In “The Fractured Republic,” Yuval Levin challenges us to find “a way of thinking about solving problems together that begins in the neighborhood, in the church, in the school, in the community, and builds up.” Solutions come from the bottom up, not the top down. This is how we can effect lasting change.

To make this happen, we must let go of politics and be open to working together on issues where we have common ground.

How Can We Work Together, Despite Our Differences?

Although billed as a unity event, the Women’s March on Washington was clearly aimed at the interests of women on the left. Many conservative women felt left out, though they had their turn with the March for Life a week later.

It took two separate marches to represent the diverse viewpoints of American women. While a testament to the divisiveness of our politics, the two marches demonstrated the passion and commitment of women across the political spectrum. Politically charged issues like abortion and gun control will always separate the right and the left. But both sides might discover many shared interests if they took the time to find them.

The Women’s March on Washington and March for Life participants can find common ground in community involvement. We can create a spirit of unity by working toward solutions in our own local communities. By agreeing to disagree on the issues that divide us, we will find the vast space in the middle, where we can work together to make constructive progress. As important as it is to speak out about injustice, it is more important to work toward change.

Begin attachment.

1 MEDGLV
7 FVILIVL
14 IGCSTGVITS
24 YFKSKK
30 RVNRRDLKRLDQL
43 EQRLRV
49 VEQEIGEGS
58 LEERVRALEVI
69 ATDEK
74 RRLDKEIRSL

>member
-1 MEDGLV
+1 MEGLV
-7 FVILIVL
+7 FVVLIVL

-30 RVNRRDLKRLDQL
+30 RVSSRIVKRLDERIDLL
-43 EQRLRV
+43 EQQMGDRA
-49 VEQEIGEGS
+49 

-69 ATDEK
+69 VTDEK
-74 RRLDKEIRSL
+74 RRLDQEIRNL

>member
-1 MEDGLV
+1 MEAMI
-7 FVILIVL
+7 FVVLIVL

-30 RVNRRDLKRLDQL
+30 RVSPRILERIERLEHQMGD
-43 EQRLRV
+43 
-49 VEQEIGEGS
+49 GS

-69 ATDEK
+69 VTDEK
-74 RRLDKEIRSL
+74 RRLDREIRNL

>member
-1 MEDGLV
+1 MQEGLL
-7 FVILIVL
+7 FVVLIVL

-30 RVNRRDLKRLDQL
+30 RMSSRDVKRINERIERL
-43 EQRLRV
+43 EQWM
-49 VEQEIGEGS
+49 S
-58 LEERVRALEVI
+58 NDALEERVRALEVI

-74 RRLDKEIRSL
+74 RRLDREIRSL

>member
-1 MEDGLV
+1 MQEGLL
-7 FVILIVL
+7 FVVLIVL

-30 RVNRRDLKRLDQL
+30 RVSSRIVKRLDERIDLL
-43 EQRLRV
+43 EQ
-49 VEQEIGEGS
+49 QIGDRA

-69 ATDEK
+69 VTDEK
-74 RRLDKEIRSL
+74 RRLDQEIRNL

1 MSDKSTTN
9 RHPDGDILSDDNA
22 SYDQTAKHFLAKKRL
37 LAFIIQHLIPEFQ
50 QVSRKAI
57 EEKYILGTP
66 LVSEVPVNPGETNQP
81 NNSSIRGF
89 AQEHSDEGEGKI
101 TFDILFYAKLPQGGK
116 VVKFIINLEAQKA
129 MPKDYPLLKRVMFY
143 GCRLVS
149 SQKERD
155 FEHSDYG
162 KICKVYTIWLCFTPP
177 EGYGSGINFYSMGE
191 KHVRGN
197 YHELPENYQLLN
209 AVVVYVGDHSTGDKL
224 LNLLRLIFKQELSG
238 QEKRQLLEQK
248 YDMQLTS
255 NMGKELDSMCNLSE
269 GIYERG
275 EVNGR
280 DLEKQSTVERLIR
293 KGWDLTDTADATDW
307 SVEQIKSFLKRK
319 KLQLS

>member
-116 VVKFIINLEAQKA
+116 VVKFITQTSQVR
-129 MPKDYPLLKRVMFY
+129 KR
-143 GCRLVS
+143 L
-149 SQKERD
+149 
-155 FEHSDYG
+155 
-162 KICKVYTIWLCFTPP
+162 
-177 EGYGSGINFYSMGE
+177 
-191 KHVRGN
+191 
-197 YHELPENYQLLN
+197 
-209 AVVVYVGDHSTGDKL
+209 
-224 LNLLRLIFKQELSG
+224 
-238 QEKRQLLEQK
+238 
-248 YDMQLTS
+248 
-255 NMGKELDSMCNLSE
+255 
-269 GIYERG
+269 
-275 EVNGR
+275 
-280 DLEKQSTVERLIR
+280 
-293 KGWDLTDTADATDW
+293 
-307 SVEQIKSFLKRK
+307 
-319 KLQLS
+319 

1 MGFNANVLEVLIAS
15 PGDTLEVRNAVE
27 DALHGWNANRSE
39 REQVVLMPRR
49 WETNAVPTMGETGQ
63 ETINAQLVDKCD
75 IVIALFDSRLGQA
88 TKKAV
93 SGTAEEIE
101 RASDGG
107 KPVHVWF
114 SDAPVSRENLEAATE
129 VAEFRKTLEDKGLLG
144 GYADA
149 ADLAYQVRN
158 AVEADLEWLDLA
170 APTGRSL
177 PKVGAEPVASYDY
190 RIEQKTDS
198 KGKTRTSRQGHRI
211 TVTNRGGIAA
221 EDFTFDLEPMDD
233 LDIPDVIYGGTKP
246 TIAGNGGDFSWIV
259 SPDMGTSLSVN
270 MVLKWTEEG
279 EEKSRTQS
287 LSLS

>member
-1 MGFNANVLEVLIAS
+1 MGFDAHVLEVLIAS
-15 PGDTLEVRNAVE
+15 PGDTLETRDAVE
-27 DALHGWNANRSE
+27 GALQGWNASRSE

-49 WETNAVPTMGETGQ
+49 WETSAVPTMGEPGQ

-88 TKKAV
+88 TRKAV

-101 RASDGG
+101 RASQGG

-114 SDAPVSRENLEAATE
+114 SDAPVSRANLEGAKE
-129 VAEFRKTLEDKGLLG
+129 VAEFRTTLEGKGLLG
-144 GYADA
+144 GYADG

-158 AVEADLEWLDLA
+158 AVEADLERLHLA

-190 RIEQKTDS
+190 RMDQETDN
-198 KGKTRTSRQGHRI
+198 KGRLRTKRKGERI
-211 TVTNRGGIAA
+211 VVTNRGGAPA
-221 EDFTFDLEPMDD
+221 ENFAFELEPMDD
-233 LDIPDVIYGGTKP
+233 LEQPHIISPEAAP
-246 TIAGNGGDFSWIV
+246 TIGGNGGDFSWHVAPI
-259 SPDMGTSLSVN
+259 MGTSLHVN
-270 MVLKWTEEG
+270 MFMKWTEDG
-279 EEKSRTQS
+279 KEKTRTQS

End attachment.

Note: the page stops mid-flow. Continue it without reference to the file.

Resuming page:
Don’t Just Protest—Work Toward Change

Many outstanding civic groups, churches, and nonprofits are working in communities across the country on issues that affect women. Find the one that matches your passion and volunteer to help.

If anti-poverty initiatives interest you, volunteer at a food bank or mentor young women to encourage them to stay in school. If you want to narrow the wage gap, get involved in working with jobs programs to help women learn a skill in the trades or encourage girls to embrace STEM disciplines. Raise funds for your local domestic violence shelter or get involved with organizations helping human trafficking victims recover their lives.

Don’t just organize marches and rallies. Learn how to be an advocate, and engage one-on-one with state and local leaders. If you are passionate about policy, run for office. If you are pro-life, support the crisis pregnancy centers near you to help women in distress choose life. Don’t just speak your mind; use your talents to make real change. We don’t all have to agree on everything, but we can all work together to find solutions.

We have made our voices heard. Now let’s roll up our sleeves and get to work.

Karla Jacobs is a writer based in Marietta, Georgia. She is chair of the Georgia Commission on Women, a nonpartisan state commission that focuses on issues important to Georgia women. The views expressed here are hers alone. Follow her on Twitter, @karlacjacobs.